\label{nilpotencyf}
\end{eqnarray}
where $q$ is primitive $k$th root of unity:
\begin{eqnarray}
q = {\rm exp} \left( \frac{2 \pi {i}}{k} \right) \qquad k \in \mathbb{N} \setminus \{ 0,1 \}.
\end{eqnarray}
Note that the $q$-commutation
relation in Eq.~(\ref{commut des oper f}) is satisfied by
\begin{eqnarray}
f_- f_+ = \left[ N + I \right]_q \qquad f_+ f_- = \left[ N \right]_q
\label{deformed N and Nplus1}
\end{eqnarray}
with
\begin{eqnarray}
[X]_q = {1 - q^X \over 1 - q}
\label{xdeformed}
\end{eqnarray}
where $X$ may be an operator or a complex number.
It is important to realize that quon algebra $A_q$ differs from that introduced by Arik and Coon \cite{Arik},
Biedenharn \cite{Biedenharn} and Macfarlane \cite{Macfarlane}
because $q$ is not here a real number and operators $f_-$ and $f_+$ satisfy nilpotency relations (of order
$k$). Obviously, Eq.~(\ref{commut des oper f}) shows that $f_-$ and $f_+$ cannot be connected by Hermitian
conjugation (i.e., $f_+ \not= (f_-)^{\dagger}$) when $q$ is a root of unity except for $k=2$ (i.e., $q = -1$) or
$k \to \infty$ (i.e., $q = +1$). The $A_{-1}$ algebra corresponds to ordinary fermion operators with
$(f_+)^2 = (f_-)^2 = 0$, a relation that reflects the Pauli exclusion principle. In the limiting case where
$k \to \infty$, the $A_{+1}$ algebra corresponds to ordinary boson operators; in this case, Eq.~(\ref{commut des oper f})
describes the usual harmonic oscillator algebra. For $q$ a primitive $k$-th root of unity different from $\pm 1$, operators
$f_-$ and $f_+$ are referred to as $k$-fermion operators.
It is a simple exercise to check that the actions
\begin{eqnarray}
&&f_- \vert n \rangle = \left( \left[ n \right]_q \right)^{{1 \over2}} | n-1 \rangle \qquad f_- \vert 0 \rangle = 0
\label{action f moins} \\
&&f_+ \vert n \rangle = \left( \left[ n+1 \right]_q \right)^{{1 \over2}} | n+1 \rangle \qquad f_+ \vert k-1 \rangle = 0
\label{action f plus}
\end{eqnarray}
and
\begin{eqnarray}
N \vert n \rangle = n \vert n \rangle
\end{eqnarray}
on a Fock-Hilbert space of dimension $k$, noted $F_q$ and isomorphic with ${\cal F}_{ \{ \kappa \} }$ with $d = k$,
defines a $k$-dimensional representation of $A_q$. Of course, $\dim F_{-1} = 2$ for fermions while $\dim F_{+1}$ is
infinite for bosons. Any vector of $F_q$ can be obtained by repeated application of $f_+$ on the {\it ground} state:
\begin{eqnarray}
\vert n \rangle = \frac{1}{ ([n]_q !)^{1 \over 2} } (f_+)^n \vert 0 \rangle \quad (n = 0, 1, \cdots, k-1)
\end{eqnarray}
where the $[n]_q$-factorial is defined by
\begin{eqnarray}
\lbrack 0 \rbrack_q ! = 1 \qquad
\lbrack n \rbrack_q ! = \prod_{i=1}^n
\lbrack i \rbrack_q \quad n \in \mathbb{N} \setminus \lbrace 0 \rbrace
\end{eqnarray}
as is usual.
It was mentioned above that the relation $f_+ = (f_-)^{\dagger}$ does not hold in general. Thus, we introduce the operators
\begin{eqnarray}
f_+^+ = (f_+)^{\dagger} \qquad
f_-^+ = (f_-)^{\dagger}.
\end{eqnarray}
The three operators $f_+^+$, $f_-^+$ and $N$ span the $A_{\bar q}$ quon algebra defined by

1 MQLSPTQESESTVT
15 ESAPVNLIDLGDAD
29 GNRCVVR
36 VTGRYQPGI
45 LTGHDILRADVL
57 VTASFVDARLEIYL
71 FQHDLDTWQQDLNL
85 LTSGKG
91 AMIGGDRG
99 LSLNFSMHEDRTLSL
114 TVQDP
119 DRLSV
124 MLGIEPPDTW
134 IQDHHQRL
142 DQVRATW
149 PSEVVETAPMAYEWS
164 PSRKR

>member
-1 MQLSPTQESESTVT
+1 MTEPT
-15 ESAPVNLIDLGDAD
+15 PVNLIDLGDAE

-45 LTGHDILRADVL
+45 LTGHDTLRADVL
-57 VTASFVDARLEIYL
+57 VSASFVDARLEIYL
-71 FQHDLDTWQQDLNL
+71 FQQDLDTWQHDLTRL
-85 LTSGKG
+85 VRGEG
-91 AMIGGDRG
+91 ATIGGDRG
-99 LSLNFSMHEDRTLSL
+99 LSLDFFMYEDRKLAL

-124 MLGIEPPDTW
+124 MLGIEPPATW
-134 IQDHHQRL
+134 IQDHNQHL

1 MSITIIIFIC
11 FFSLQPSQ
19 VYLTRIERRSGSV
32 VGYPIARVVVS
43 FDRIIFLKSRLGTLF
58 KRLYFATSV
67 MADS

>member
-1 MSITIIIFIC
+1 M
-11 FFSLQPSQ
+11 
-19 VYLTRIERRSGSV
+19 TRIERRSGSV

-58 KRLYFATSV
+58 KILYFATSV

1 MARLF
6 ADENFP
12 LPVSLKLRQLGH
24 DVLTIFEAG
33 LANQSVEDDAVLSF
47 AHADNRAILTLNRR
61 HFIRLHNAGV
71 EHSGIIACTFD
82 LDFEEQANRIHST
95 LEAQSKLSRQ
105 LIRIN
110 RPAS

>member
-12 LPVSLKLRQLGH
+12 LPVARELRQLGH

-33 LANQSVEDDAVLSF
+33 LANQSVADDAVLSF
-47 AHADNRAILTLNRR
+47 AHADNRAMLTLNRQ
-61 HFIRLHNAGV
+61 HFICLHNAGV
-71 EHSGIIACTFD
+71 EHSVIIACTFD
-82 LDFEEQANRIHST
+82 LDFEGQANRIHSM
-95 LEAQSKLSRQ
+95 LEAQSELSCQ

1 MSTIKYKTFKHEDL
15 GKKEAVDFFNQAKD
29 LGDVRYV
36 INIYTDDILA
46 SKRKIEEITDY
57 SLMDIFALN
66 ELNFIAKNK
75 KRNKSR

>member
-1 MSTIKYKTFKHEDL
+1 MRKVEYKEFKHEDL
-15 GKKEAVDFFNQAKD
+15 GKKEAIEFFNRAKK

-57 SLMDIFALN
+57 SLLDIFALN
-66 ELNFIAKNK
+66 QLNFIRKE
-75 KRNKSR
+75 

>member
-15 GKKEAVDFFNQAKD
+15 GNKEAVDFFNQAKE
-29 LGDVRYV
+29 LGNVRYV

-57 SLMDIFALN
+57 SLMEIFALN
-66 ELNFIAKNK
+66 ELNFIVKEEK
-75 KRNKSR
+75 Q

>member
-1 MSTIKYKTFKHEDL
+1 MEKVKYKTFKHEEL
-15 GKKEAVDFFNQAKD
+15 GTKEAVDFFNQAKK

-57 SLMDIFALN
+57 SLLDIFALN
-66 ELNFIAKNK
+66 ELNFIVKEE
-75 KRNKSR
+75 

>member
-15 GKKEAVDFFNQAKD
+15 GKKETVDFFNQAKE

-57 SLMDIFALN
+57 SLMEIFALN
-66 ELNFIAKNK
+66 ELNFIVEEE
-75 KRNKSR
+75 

\begin{eqnarray}
f_+^+ f_-^+ - {\bar q} f_-^+ f_+^+ = I \qquad
[N , f_+^+ ] = - f_+^+ \qquad
[N , f_-^+ ] = + f_-^+ \qquad
N = N^{\dagger}
\label{commut des oper fconjugated}
\end{eqnarray}
and
\begin{eqnarray}
(f_+^+)^k = (f_-^+)^k = 0.
\label{nilpotencyfconjugated}
\end{eqnarray}
Operator $f_+^+$ plays the role of an annihilation operator and operator $f_-^+$ the
one of a creation operator for the $A_{\bar q}$ algebra. We can check that $f_+^+$ and
$f_-^+$ act on $F_q$ according to
\begin{eqnarray}
&& f_+^+ \vert n \rangle = \left( \left[ n \right]_{\bar q} \right)^{1 \over 2} | n-1 \rangle \qquad f_+^+ \vert 0 \rangle = 0 \\
&& f_-^+ \vert n \rangle = \left( \left[ n+1 \right]_{\bar q} \right)^{1 \over 2} | n+1 \rangle \qquad f_-^+ \vert k-1 \rangle = 0.
\end{eqnarray}
At this point, it is worth noticing that the relation
\begin{eqnarray}
f_- f_+^+ = q^{-{1 \over 2}} f_+^+ f_- \iff
f_+ f_-^+ = q^{+{1 \over 2}} f_-^+ f_+
\label{mixed Aq Aqbar}
\end{eqnarray}
holds on the $F_q$ space. We shall refer to $k$-fermionic algebra, noted $\Sigma_q$, the
algebra generated by the ($f_+, f_-^+$) and ($f_-, f_+^+$) pairs together with the $N$ operator
satisfying Eqs.~(\ref{commut des oper f}),
(\ref{nilpotencyf}),
(\ref{commut des oper fconjugated}),
(\ref{nilpotencyfconjugated}) and
(\ref{mixed Aq Aqbar}).
%%%%%%%%%%%%%%%%%%%%%%%%%%%%%%%%%%%%%%%%%%%%%%%%%%%%%%%%%%%%%%%%%
\subsection{Grassmannian realization}
%%%%%%%%%%%%%%%%%%%%%%%%%%%%%%%%%%%%%%%%%%%%%%%%%%%%%%%%%%%%%%%%%
Equations (\ref{nilpotencyf}) and (\ref{nilpotencyfconjugated}) suggest that we look for a realization of
the ($f_+, f_-^+$) and ($f_-, f_+^+$) pairs in terms of generalized Grassmann variables $(\theta, {\bar \theta})$
and their $q$- and ${\bar q}$-derivatives $(\partial_{\theta}, \partial_{\bar \theta})$. Generalized Grassmann
variables $\theta$ and ${\bar \theta}$ of order $k$, introduced in connection with quantum groups and fractional
supersymmetry, satisfy
\begin{eqnarray}
\theta^k = {\bar \theta}^k = 0
\label{idempotence de teta}
\end{eqnarray}
(see \cite{Ahn, de Azcarraga, Filippov, Le Clair, Majid, Rubakov}). The sets
$\{ I, \theta , \cdots, \theta ^{k-1} \}$ and
$\{ I, {\bar \theta}, \cdots, {\bar \theta} ^{k-1} \}$ span isomorphic Grassmann algebras. The
$q$- and ${\bar q}$-derivatives are formally defined by
\begin{eqnarray}
\partial_{\theta} f(\theta) = {f(q \theta) - f(\theta) \over (q - 1) \theta} \qquad